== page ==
German stock exchange works council says new deal needed with LSE

The works council at Germany's Deutsche Boerse stock exchange has demanded key changes to the planned merger with the London Stock Exchange (LSE) following the British vote to leave the European Union, or Brexit.

Instead of sticking stubbornly to the current deal, management must push aggressively for Frankfurt to become the new head office of the merged exchanges, council head Jutta Stuhlfauth said in conversation with dpa and dpa-AFX.

"We need new negotiations right now. The birth defects of the merger have to be eradicated," she said, adding that shareholders and customers need certainty for financial planning.

Stuhlfauth's council represents workers at Deutsche Boerse.

Deutsche Boerse and LSE finalized their plans to merge in March. Deutsche Boerse's shareholders and various supervisory authorities have still to approve the deal.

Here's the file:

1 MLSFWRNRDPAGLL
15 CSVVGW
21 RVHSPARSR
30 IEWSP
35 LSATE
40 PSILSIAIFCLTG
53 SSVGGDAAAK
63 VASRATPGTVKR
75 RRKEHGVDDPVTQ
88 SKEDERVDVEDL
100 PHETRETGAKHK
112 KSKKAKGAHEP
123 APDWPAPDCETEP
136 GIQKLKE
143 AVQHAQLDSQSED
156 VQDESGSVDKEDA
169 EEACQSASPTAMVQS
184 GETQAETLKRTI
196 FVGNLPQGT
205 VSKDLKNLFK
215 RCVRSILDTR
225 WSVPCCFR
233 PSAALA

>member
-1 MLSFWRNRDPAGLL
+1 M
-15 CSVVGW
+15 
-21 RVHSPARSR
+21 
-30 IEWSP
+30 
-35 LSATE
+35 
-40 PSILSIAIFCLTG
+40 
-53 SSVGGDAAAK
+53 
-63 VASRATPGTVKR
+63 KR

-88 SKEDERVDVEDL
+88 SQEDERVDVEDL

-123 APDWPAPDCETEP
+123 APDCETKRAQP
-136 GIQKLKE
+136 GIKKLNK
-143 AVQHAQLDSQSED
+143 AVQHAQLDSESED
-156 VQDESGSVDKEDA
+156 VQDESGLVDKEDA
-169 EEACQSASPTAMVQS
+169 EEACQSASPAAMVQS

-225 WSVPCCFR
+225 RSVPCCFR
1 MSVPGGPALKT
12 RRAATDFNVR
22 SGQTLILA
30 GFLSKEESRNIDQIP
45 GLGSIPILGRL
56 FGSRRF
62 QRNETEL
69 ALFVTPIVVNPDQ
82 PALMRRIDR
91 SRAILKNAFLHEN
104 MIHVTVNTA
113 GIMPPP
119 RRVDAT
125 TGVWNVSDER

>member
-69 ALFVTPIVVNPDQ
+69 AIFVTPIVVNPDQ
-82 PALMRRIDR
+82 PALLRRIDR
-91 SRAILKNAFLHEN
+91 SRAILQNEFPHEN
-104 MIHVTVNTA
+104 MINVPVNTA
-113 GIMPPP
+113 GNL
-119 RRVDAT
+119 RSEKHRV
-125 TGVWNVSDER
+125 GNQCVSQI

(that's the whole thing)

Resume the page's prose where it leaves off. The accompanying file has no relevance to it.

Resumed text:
The deal has become less solid following the referendum result in Britain on June 23 when the majority of voters decided they wanted to leave the EU.

As Europe's largest financial centre, London had been touted as the new head office, but this is less certain with its future outside the EU.

"The management was caught completely unprepared by the Brexit decision," Stuhlfauth said. "There was no plan B."

Last update: Sun, 17/07/2016 - 14:40
Author: 

More from Business

Tobacco giant BAT agrees to 49-billion-dollar takeover of US rival

British American Tobacco Plc on Tuesday said it has finalized a deal to acquire 57.8 per cent of shares of US rival...

IMF raises China growth forecast, but warns of sharper slowdown

China's economy will expand by 6.5 per cent this year, the International Monetary Fund said on Monday, as it warned...

Trump's warning to German carmakers hits shares

Shares in German carmakers tumbled on Monday after incoming US president Donald Trump threatened the industry with...

Report: Ex-Volkswagen head knew about scandal two months before

Former Volkswagen chief executive Martin Winterkorn knew about the company's emissions scandal two months earlier...

Takata to pay 1-billion-dollar criminal fine over defective airbags

Beleaguered Japanese car-parts supplier Takata has agreed to pay a criminal penalty of 1 billion dollars, and three...